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View Poll Results: do we need tougher baskets to make putting more rewarding of skilled players
yes we need smaller baskets to reward better putters 12 12.00%
no we need more difficult greens to reward better putters 88 88.00%
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Old 02-20-2015, 10:49 AM
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Difficult Greens vs Difficult Baskets

Looking at other threads and I do not think the answer is tougher baskets. I believe the answer is tougher greens.
I have strived to punish bad shots in my design. This is why on my course (par 54) rec players during tags shoot well over 70 and pros generally are 45-56. The bad shots get punished.
This applies to the greens as well where a missed putt is often OB or down a slope or it is an elevated basket etc.
This nonsense of reinventing the basket is just that nonsense

I think the cult of McBeth is strong but I believe smaller baskets make for an increase in missed 20 footers and lay ups by pros from 50 ft out where on standard baskets the 20 footers are made and runs at basket from 50 ft are typical (ESPN will never broadcast lay ups from 50 ft by pro level players boring)

You want excitement put the baskets on interesting greens where the 20 foot shot should be routine but the penalty for missing is more than a tap in

PUNISH Bad shots designers its that simple
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Old 02-20-2015, 10:53 AM
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Punishing designs are weaker ways to spread scores, make the game less fun and more fluky versus design structures that reward good play.
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Old 02-20-2015, 10:54 AM
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Quote:
Originally Posted by Cgkdisc View Post
Punishing designs are weaker ways to spread scores, make the game less fun and more fluky versus design structures that reward good play.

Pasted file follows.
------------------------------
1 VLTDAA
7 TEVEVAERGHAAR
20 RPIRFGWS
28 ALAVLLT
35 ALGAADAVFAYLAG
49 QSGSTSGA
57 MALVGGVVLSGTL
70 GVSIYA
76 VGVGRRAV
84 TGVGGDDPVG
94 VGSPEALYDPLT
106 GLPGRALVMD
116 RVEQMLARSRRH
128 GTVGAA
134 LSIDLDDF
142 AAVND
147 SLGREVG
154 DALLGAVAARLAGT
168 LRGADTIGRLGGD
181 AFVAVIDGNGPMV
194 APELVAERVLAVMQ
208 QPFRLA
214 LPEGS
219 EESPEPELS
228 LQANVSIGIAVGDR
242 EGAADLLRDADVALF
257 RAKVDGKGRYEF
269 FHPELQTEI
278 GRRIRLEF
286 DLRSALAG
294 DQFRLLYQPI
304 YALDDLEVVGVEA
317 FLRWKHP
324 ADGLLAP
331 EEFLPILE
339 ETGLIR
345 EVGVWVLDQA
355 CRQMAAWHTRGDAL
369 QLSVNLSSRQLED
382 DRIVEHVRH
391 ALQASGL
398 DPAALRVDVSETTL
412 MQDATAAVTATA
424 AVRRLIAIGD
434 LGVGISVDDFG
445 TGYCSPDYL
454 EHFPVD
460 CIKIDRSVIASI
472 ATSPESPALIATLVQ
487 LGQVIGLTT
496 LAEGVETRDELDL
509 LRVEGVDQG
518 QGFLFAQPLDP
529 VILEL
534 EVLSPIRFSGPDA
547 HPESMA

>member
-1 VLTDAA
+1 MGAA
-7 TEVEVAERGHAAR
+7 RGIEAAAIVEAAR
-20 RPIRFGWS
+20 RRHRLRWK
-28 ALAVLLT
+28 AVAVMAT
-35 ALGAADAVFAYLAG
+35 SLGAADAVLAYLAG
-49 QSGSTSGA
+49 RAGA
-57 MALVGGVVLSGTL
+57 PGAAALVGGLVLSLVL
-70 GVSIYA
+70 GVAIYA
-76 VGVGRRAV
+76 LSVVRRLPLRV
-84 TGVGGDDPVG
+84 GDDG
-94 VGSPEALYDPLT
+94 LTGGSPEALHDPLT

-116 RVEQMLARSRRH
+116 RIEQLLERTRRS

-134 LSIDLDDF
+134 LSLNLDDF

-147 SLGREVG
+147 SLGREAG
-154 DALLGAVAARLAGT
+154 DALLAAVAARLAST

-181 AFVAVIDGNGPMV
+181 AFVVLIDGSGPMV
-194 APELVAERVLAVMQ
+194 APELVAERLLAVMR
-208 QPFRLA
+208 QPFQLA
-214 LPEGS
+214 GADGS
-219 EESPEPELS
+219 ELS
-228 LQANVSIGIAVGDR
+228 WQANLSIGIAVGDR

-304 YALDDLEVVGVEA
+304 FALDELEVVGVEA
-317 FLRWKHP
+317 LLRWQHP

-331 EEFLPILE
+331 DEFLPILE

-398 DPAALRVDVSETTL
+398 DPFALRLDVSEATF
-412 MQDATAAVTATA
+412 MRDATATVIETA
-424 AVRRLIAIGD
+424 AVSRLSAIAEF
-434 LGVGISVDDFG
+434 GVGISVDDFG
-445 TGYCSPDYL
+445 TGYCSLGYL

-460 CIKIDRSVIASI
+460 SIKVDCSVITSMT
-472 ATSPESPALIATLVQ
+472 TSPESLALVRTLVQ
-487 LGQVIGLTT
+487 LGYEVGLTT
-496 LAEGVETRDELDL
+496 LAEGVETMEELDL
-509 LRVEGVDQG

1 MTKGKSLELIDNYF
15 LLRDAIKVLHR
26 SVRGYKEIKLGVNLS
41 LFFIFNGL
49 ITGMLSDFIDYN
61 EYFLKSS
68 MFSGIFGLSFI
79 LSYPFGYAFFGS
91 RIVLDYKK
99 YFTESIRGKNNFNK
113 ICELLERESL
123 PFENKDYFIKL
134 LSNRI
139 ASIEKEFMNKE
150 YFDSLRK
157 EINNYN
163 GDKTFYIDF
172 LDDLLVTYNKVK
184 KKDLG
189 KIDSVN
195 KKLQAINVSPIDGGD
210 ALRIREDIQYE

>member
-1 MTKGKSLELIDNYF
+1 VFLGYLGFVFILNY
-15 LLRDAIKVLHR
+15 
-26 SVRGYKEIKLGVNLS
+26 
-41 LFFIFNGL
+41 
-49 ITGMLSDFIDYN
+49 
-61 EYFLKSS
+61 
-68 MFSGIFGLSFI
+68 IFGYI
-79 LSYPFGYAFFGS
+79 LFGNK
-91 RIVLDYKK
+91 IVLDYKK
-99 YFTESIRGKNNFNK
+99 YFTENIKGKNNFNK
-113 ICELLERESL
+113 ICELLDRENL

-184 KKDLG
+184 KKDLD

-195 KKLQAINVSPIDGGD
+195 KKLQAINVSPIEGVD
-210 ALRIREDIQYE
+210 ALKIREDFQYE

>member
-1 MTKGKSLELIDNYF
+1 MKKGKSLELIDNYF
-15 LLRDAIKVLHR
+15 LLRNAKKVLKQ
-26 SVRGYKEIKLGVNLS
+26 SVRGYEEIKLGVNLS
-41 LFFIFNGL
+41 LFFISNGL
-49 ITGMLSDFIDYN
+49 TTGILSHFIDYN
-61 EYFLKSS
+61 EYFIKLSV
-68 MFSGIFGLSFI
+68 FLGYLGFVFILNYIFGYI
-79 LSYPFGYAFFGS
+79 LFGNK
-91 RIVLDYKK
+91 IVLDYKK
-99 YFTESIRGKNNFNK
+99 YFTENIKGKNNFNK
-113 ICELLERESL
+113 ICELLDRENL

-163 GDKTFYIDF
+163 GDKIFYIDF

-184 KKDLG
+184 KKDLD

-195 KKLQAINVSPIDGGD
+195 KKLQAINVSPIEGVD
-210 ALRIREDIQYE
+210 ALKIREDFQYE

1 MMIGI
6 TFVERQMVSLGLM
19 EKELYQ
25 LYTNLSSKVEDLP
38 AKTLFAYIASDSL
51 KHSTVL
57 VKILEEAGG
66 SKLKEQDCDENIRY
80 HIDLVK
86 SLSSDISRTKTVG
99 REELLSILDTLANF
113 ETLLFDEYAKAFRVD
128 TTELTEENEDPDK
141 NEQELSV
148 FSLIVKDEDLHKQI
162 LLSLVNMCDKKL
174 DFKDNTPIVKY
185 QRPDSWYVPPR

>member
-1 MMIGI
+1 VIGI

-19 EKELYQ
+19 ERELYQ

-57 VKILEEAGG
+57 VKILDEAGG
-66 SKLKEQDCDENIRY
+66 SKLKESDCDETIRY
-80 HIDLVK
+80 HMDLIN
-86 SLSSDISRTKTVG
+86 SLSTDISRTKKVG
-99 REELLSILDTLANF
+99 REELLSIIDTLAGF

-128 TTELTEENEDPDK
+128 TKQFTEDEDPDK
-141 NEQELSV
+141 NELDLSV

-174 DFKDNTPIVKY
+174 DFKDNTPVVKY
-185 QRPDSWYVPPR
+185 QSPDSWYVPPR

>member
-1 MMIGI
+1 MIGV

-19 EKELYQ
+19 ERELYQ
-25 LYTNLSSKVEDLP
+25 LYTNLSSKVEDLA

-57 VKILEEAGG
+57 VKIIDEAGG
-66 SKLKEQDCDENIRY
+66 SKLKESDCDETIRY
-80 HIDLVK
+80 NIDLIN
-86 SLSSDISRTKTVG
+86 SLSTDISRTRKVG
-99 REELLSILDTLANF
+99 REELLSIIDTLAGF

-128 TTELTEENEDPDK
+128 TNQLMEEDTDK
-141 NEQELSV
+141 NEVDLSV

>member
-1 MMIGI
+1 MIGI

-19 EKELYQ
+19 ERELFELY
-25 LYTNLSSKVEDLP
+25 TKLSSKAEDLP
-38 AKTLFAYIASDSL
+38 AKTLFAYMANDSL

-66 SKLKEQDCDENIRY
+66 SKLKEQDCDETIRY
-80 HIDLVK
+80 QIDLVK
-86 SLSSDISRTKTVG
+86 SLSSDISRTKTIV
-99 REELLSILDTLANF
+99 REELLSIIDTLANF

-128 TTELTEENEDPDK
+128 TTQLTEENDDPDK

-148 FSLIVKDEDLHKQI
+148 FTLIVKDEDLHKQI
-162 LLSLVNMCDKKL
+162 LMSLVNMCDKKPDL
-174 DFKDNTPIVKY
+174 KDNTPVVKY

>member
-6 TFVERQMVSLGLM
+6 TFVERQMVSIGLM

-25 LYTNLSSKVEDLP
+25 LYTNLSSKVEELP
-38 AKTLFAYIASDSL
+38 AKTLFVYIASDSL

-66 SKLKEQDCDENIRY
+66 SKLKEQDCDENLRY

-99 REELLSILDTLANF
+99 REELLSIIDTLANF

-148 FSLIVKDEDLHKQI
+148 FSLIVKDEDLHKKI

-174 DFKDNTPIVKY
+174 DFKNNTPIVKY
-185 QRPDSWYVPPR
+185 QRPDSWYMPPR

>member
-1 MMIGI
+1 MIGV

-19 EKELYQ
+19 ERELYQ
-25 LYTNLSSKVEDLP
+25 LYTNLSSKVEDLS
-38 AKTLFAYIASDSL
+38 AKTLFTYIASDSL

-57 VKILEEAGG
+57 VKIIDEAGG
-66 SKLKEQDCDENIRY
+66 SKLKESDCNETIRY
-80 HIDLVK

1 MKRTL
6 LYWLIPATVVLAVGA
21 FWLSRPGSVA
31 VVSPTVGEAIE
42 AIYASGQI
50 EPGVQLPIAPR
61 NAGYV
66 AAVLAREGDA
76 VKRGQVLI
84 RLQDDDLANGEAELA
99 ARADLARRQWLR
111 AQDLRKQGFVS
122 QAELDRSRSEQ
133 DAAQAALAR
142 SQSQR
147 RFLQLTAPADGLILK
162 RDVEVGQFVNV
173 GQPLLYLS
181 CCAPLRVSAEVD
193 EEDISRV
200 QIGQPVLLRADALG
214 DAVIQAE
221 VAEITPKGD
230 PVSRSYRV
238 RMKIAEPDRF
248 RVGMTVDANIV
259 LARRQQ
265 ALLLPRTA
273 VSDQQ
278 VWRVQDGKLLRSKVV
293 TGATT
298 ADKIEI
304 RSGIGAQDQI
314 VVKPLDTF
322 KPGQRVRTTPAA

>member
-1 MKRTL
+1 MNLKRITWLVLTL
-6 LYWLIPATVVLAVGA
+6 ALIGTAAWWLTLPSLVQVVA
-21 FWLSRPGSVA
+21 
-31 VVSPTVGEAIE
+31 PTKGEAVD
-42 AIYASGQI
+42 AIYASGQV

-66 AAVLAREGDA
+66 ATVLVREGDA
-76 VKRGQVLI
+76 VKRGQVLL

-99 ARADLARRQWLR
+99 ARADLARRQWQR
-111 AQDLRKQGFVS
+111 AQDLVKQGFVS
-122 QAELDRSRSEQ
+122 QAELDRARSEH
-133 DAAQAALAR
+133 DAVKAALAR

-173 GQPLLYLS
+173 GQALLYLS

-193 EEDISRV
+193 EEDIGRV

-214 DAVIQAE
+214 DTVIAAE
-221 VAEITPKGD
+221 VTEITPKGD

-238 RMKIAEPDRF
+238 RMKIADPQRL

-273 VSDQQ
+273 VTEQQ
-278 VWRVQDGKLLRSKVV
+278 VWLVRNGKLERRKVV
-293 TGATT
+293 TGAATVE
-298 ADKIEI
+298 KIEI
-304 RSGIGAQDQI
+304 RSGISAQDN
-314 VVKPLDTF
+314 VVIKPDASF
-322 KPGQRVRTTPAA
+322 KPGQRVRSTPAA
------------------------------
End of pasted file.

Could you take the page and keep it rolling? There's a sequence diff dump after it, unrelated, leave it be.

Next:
So a course that punishes bad shots is weak?

You prefer a wide open course with flat greens?
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Old 02-20-2015, 11:00 AM
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is there a difference between rewarding good play and punishing bad play?
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Old 02-20-2015, 11:02 AM
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a 30 foot putt in an open field is boring and easy for the best in the world. A 30 foot putt in tight woods around trees and over bushes is much more difficult and exciting. You don't need to crowd the basket, but having a few obstacles in putting range can reward the best drives and not allow players to lean on automatic putting as a crutch when their drives are a little offf.
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Old 02-20-2015, 11:03 AM
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yes without a doubt. imo the best courses do both. the key with punishing bad play is to be able to have the "punishment fit the crime" rather than be disproportionate.
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Old 02-20-2015, 11:04 AM
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I also "enjoy" courses with death putts and greens with some topography.
There is a course here in St. Louis that was installed in an airport cleared out neighborhood and it has some of the best greens in terms of risk/reward putts. You can run your putt but if you miss, you might be rolling down a hill that takes your comeback putt from 15 ft. to 45 ft.
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Old 02-20-2015, 11:05 AM
biscoe biscoe is online now
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as you say- smaller baskets likely equal way more layups and tap ins which does not equal more fun or more interesting.
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Old 02-20-2015, 11:06 AM
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I'm a big fan of dangerous greens and baskets that are somewhat smaller (but not so much that they encourage layups).

But....if the dangerous greens are slopes that create rollaways, it's true that they bring a greater aspect of luck into play. For nearly-identical shots, some will sit next to the basket for a tap-in, others may roll far enough to require 2 more shots.

That said, I'm still in favor of the difficult greens because they bring the aspect of weighing odds. If you play it safe, there's a small chance you'll still get that bad luck roll. If you play it aggressively, there's a chance you'll gain a stroke, but also a significant chance of the bad luck roll costing you a stroke. It can be brutal on a single hole, but average out over time.

Not all terrains lend themselves to dangerous greens, though.
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Old 02-20-2015, 11:07 AM
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Quote:
Originally Posted by biscoe View Post
yes without a doubt. imo the best courses do both. the key with punishing bad play is to be able to have the "punishment fit the crime" rather than be disproportionate.
That's the idea. For example, adding something like an OB penalty too close to the basket is too much punishment relative to the "crime of missing" especially with fluky rollaways.
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